Analysis: Why empty storefronts line San Francisco's Castro neighborhood

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Although the economy is robust in the Bay Area, one San Francisco neighborhood seems to be falling behind. Here's a look at some reasons why empty storefronts are lining the city's Castro District.

Although the economy is robust in the Bay Area, one San Francisco neighborhood seems to be falling behind.

Our partners at San Francisco-based news site Hoodline found a lot of empty storefronts in the city's Castro District. The retail occupancy rate in this particular neighborhood is 87 percent.


Comparatively, citywide, San Francisco's occupancy rate is one of the highest in the country at 97 percent. So what's going on here? It's a neighborhood where rainbows don't just fly from flagpoles. The streets are paved with pride, too.

"It's a fun neighborhood, interesting neighborhood," said Castro Merchant's Association President Daniel Bergerac. He owns Mudpuppy's, a successful dog grooming business that's been around for six years on Castro Street. "It was, 'Find a need and fill it,'" he recalled.

Not all retailers in the Castro can say the same.

HOODLINE: It's a fact: The Castro's retail vacancy problem has gotten even worse

If you take a walk around the neighborhood, you'll see the evidence -- empty storefronts that are locked up tight. Some businesses have relocated while others are possibly gone for good. They range from restaurants to retail.

"A lot of times it feels like three steps forward, one step back," said Bergerac. "There's always going to be challenges."

According to our partners at Hoodline, there are 53 vacant storefronts in the Castro. Occupancy rates in the neighborhood were 92 percent in 2015. They dropped to 87 percent in 2017.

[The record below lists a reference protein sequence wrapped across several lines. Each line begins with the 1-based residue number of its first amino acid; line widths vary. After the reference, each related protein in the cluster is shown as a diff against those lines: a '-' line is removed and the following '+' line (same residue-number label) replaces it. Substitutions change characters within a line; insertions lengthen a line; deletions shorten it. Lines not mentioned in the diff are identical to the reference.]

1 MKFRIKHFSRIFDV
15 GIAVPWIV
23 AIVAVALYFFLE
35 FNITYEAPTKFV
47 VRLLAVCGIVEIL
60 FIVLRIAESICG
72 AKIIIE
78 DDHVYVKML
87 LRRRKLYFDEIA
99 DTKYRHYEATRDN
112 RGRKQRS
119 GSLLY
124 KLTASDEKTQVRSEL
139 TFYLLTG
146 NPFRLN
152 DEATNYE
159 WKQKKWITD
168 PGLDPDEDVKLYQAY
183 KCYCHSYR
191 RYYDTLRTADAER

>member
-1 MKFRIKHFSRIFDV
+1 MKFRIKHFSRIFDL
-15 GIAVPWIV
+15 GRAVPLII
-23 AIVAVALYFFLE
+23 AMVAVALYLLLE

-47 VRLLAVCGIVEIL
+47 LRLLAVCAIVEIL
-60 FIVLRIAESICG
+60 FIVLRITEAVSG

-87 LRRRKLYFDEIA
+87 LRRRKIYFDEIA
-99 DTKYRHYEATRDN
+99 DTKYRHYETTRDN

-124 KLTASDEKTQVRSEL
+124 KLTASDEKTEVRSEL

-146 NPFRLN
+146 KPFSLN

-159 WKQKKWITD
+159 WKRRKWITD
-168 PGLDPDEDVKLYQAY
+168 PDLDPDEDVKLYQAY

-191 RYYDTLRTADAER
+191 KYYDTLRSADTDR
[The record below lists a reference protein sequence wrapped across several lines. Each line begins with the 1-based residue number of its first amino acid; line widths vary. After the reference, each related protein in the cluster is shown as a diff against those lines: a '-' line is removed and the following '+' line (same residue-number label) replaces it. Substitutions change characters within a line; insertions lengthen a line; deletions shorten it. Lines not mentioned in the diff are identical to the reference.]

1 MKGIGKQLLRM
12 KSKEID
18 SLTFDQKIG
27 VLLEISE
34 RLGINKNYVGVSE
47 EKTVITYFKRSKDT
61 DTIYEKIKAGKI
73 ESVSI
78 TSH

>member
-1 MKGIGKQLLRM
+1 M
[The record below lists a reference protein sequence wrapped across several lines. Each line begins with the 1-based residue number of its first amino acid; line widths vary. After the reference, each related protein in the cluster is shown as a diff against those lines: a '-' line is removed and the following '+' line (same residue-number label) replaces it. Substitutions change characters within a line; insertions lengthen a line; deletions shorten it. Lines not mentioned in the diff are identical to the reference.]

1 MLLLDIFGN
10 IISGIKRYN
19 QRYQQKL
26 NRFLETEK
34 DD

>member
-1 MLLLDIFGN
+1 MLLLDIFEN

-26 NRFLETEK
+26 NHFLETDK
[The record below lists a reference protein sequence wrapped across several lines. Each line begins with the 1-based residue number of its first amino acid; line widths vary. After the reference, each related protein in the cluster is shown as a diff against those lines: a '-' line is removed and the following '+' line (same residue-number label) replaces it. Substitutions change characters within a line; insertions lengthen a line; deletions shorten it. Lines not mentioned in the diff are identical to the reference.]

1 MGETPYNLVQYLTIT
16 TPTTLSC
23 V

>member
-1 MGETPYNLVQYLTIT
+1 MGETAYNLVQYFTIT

Interactive map: Castro vacancies 2015:


It's not just small businesses that have packed up and gone, even corporate chains have called it quits. A CVS on Market Street closed last week after being open only a year. The company says it under-performed and is 1 of 70 to close nationwide. "CVS is definitely a blow," said Bergerac.

So, why are there so many vacancies?

High rents have priced many retailers out of business. In the Castro, monthly rents range from $5,000 to $50,000 per month, depending on the space.

"Rents are getting higher, (it's) tougher to make a buck," said Castro business owner Phil Rennick. He owns "Active Nutrition" on Market Street, where he's noticed foot traffic drop off over the past 10 years as more tech workers, who are not interested in shopping at brick and mortar stores, move in. "It's been a struggle up against the internet like other retailers," said Rennick. "Amazon has taken a big hit."

Interactive map: Castro vacancies 2017:


"People really want a Trader Joe's," said neighbor Danny Yadegar. He says many people want better options for grocery shopping, in a neighborhood that's changing. "A lot of people are talking about the transition of the Castro, is it becoming more gay? Less gay? At the end of the day, retail goes through transition," he said.

But there's good news -- nine new businesses are expected to open in the coming months in the Castro.

San Francisco Supervisor Jeff Sheehy wants to make it easier for new business owners by streamlining the permit process, which can take up to a year. "The whole time they're waiting to open their business, they're paying rent," he said. "That can fundamentally change the economics of a business."

"What I know is the entrepreneurial spirit will overcome this," said Bergerac, who is hopeful. He'd like to work with landlords on setting realistic rents to allow more small business owners to fill the void in a world famous neighborhood.
Related Topics:
businesssmall businesseconomyreal estatehousingcastrorestaurantrestaurantsretailshoppingrentersrentsHoodlineSan FranciscoCastro
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